A large "national" center recently took up the business of preserving Yiddish books (ironically, with a grant from none other than Stephen Spielberg) and "preserved" almost our whole catalog, much of it still under copyright. They have the financial backing, the membership and the advertising to do this and sell the books at over double our prices. But we can't get anyone interested in pursuing the case. An ominous letter got them to put a "currently not available" tag up for about a year; but they're already back in business selling new copies of books we've got up the ying yang.

The digital age is, I guess, wonderful for the individual who just wants to be heard. But it presents a separate set of problems and challenges for small organizations and niche businesses who want to protect what they've sweated over for lo these many years.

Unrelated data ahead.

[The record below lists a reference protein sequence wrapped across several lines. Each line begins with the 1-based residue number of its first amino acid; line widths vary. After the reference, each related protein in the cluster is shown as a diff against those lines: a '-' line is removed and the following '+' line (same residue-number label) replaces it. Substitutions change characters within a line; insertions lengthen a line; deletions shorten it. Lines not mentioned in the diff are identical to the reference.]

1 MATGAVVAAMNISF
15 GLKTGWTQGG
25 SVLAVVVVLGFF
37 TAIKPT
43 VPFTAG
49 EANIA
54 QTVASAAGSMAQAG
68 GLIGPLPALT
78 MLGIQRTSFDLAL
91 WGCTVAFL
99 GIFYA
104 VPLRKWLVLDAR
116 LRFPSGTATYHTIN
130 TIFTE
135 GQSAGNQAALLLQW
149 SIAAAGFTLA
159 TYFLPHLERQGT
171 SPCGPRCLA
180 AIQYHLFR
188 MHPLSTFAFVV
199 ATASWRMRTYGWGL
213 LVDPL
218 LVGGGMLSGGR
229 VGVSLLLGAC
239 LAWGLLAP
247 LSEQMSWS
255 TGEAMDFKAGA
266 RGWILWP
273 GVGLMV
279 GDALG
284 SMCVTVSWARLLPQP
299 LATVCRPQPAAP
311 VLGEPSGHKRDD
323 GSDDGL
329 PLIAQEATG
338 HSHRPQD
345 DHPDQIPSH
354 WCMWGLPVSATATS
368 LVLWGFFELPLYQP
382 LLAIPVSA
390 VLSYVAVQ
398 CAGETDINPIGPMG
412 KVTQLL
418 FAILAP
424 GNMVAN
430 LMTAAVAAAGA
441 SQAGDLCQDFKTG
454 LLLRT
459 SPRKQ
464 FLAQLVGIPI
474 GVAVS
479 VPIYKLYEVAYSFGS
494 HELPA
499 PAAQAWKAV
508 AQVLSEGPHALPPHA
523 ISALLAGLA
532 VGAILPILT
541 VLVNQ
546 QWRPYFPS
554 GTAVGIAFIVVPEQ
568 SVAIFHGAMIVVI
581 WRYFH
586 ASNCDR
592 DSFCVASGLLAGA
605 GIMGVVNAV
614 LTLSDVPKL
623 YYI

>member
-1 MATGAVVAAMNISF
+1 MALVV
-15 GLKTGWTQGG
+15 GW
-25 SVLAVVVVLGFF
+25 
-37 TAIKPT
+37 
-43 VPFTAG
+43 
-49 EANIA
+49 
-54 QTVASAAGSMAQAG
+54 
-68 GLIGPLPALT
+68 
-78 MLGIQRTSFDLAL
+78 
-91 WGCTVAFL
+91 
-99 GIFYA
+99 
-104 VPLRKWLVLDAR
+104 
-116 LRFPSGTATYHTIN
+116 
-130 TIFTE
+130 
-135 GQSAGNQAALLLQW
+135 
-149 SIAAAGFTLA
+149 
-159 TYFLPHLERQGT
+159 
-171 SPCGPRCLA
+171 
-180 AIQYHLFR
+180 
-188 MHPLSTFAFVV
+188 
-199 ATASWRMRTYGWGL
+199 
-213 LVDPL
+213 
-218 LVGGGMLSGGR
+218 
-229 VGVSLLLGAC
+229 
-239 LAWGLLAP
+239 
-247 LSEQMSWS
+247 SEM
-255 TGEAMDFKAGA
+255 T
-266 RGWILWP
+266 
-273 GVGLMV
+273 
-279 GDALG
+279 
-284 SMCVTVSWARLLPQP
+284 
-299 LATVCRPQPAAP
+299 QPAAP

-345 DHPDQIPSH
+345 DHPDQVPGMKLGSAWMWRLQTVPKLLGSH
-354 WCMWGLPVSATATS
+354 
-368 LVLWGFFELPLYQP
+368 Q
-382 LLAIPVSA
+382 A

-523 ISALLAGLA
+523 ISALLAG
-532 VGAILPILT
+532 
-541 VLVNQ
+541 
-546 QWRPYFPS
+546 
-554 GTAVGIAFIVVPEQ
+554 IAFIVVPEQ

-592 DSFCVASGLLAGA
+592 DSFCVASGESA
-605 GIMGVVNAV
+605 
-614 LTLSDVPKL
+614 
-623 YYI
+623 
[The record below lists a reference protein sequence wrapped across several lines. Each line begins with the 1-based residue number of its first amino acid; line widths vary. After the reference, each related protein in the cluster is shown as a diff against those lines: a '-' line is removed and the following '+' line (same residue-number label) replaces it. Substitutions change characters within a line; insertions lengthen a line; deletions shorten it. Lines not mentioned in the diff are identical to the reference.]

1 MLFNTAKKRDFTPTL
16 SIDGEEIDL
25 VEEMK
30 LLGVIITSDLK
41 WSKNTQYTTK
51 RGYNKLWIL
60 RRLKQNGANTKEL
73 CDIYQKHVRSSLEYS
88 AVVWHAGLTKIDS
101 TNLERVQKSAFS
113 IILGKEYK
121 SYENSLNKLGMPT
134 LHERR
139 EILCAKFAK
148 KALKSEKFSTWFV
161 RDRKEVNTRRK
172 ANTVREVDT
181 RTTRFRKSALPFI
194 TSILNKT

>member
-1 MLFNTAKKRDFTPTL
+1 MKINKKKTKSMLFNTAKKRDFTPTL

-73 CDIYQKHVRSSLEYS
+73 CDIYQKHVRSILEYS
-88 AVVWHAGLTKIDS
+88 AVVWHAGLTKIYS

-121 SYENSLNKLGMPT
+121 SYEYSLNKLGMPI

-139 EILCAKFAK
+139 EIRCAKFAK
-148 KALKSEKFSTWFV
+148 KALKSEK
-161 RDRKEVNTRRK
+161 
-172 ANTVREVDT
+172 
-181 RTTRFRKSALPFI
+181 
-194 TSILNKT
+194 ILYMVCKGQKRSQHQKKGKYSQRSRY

I don't know what the answer will be.

Postby Guest » 07/02/07 11:23 PM


Having owned and run a small publishing company I feel your pain. If you own the reprint rights then I would think you would have a solid civil case. If this is public domain material, you're probably out of luck.

This is all about the "Golden Rule" - Those who have the gold make the rules.

Postby Guest » 07/11/07 08:27 PM


Find a good IP lawyer and get him to take your case on contingency. Several years ago, many of the publishers of church music who had been afraid of suing the Catholic Church successfully won a case against one of the larger diocesan establishments. They all got together and did it. The settlement was over $3 Million.

You just need a really good IP attorney.